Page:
Ellie opens her doors to laughter
February 13, 2013 by:
You would be forgiven for thinking an opera house is an unlikely place to find yourself giggling uncontrollably, but then again, maybe you need to change your perception of what goes on at an opera house.
I would bet my vocal chords that some notable thinker once said something along the lines of “Every great city must have a great opera house.” Regardless of who said it and when, it’s true, and Denver has that criterion nailed with its lovely Ellie Caulkins Opera House.
The Ellie is one of our fair city’s most beautiful and historically significant buildings. But what makes it special to me is the diversity and quality of performances that play there. Sure, it hosts operas – Romeo and Juliet will be killing themselves (while singing!) there on Friday night and again on Sunday afternoon – but it also hosts ballet, musicals, speeches and comedy.
Twice in the last six months I’ve been fortunate enough to enjoy some of the Ellie’s finer features – it’s a world-class acoustical hall designed in the lyric style, with three tiers of curving balconies, uninterrupted sight lines from every seat onto a deep and wide stage, sleek staircases, and flying bridges that pull patrons into the hall – before being reduced to a convulsing, laughing-to-tears, barely-able-to-breathe mess.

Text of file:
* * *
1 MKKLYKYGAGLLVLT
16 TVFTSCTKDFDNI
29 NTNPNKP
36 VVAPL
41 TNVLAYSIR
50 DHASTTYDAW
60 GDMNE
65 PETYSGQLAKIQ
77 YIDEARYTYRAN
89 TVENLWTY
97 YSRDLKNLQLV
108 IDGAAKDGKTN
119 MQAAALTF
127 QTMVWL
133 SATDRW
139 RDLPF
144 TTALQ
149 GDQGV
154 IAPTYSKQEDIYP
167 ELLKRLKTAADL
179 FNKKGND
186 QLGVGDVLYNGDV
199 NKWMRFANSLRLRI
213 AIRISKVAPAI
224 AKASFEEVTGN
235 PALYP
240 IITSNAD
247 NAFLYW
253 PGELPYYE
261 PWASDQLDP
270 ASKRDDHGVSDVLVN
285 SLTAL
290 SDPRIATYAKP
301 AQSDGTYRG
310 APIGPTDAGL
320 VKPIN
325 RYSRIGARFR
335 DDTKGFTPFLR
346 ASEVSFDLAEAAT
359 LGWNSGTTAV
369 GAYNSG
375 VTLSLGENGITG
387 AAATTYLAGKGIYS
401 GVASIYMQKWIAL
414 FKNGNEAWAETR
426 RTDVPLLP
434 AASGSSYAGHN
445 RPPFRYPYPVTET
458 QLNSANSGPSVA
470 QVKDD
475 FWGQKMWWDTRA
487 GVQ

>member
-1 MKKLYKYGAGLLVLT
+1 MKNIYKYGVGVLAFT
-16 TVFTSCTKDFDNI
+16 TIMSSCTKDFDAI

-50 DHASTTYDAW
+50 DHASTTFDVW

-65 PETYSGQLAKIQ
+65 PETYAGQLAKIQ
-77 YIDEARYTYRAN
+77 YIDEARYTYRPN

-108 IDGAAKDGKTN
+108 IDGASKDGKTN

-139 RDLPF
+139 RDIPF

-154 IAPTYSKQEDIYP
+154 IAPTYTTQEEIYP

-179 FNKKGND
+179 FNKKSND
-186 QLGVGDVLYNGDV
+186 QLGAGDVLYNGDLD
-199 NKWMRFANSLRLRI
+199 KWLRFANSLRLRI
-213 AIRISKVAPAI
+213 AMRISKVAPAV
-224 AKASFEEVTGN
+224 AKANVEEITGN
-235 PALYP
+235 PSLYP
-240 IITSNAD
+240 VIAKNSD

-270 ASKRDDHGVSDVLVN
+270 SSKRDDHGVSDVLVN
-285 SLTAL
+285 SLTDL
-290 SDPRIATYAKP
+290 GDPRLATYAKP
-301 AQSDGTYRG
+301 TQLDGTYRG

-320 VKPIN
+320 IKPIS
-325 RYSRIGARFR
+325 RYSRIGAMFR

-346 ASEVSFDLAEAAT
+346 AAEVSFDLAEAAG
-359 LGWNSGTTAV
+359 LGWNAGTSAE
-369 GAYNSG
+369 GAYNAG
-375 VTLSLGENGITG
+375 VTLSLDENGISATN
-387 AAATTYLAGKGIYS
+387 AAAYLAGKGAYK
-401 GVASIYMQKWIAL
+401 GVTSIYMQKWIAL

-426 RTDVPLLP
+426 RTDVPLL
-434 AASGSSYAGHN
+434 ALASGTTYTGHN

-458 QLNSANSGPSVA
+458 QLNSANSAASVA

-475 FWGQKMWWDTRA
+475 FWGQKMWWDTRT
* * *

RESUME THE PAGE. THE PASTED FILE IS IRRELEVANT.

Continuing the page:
First it was The Book of Mormon, the internationally acclaimed musical written in large part by Colorado natives and South Park creators Trey Parker and Matt Stone. The show is currently packing other auditoriums around the country, but one can hope that the Ellie will be hosting our favorite musical missionaries again soon.
Next was comedian Lewis Black, noted Daily Show contributor, political commentator, author and crankpot. Lew pointed out the Ellie’s grandeur before reminding us that the key difference between our two major political parties is that one is dumb while the other is stupid.
While I’m not sure exactly when the next hilarious performance at the Ellie will have me choking on my gin and tonic, I’m certain there will be many, and I hope you will join me there.
In the meantime, if you’re interested in the aforementioned historical significance of our local opera house and want to learn more about its beautiful architecture, check out Doors Open Denver April 13-14. The free event allows you to tour the spectacular Denver buildings you see every day but may never have entered. If you haven’t experienced the Ellie up close, don’t miss this opportunity.